In 1970, drug-fueled Los Angeles detective Larry “Doc” Sportello investigates the disappearance of a former girlfriend.
‘Inherent Vice’ is a 150 minute hallucinogenic trip into the mind of private investigator Larry ‘Doc’ Sportello (Joaquin Phoenix) and the neon infused streets of Los Angeles at the height of the hippie generation in 1970. Adapted by Paul Thomas Anderson from Thomas Pynchon’s ‘unfilmable’ novel, it’s often hilarious, frequently frustrating and almost always confusing! The plot kicks off when Doc’s ex Shasta Fay Helpworth (Katherine Waterston) visits his beach house and asks him to help prevent a plot to abduct and commit her new lover, Mickey Wolfmann (Eric Roberts) to an insane asylum. As well as being a private investigator, Doc smokes a lot of pot and this adds to the fragmented nature of the narrative as Doc’s attempts to piece together his case runs in tandem with the viewer trying to navigate the plot. Along the way, Doc ends up picking up a couple of other cases that intersect with the main case in interesting ways.
The film is hilarious throughout, with countless laugh out loud moments that would put outright comedy films to shame. This is mainly filtered through Joaquin Phoenix’s terrific display, and he is a joy to watch in a true tour de force of a performance. He encounters numerous different characters through the course of the narrative of his cases, with Owen Wilson and Benicio Del Toro amongst the actors putting in enjoyable performances. His main foil comes in the form of Josh Brolin’s hippie hating detective, Christian F. ‘Bigfoot’ Bjornsen, an angry man who ends up working alongside Doc on the Wolfmann case. Brolin is also terrific and provides countless laughs, particularly in a great scene in a diner (you may have seen this in the trailer). The film also has a terrific soundtrack, with a couple of tracks from Neil Young working particularly well.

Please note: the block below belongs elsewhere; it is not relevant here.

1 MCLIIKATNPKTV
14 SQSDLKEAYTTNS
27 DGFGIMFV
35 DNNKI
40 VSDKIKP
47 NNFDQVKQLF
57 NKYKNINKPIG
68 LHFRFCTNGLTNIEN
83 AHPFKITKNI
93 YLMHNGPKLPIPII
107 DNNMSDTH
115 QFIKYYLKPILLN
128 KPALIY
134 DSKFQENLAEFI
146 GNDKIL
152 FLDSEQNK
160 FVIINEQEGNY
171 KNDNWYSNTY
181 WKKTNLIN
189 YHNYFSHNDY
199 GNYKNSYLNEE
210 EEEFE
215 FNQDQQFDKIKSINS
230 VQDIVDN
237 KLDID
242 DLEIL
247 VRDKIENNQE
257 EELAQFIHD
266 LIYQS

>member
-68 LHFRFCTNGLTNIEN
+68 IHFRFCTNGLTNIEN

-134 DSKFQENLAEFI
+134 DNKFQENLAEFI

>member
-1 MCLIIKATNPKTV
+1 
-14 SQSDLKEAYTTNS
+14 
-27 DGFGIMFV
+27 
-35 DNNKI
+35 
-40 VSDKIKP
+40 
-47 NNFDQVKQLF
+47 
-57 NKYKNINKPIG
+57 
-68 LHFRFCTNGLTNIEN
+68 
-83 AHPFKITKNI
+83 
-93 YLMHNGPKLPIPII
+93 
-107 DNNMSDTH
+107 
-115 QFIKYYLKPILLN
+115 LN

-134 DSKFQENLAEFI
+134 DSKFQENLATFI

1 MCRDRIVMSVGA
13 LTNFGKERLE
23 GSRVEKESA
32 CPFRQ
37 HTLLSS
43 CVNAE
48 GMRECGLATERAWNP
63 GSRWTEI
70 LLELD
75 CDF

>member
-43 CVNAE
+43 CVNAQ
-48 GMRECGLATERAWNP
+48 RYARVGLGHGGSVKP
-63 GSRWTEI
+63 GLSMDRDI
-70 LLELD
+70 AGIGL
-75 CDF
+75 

In many ways, ‘Inherent Vice’ is one of the most unusual releases of the year – a 2 and a half hour comedy with an extremely challenging, labyrinthine plot that is almost begging for cult status. Cases pile on cases, characters appear, disappear and reappear unexpectedly, with the effect of this perhaps intended to place the viewer inside Doc’s drug addled head. There’s an argument to be made that Anderson could have adapted the novel into a more coherent screenplay, but that would be missing the essence of what makes the story unique. For better or worse, ‘Inherent Vice’ is exactly as it’s meant to be.
Directed By: Paul Thomas Anderson
Starring: Joaquin Phoenix, Katherine Waterston, Josh Brolin, Owen Wilson, Reese Witherspoon, Benicio Del Toro, Joanna Newsom, Martin Short, Jena Malone, Michael Kenneth Williams, Martin Donovan, Maya Rudolph and Eric Roberts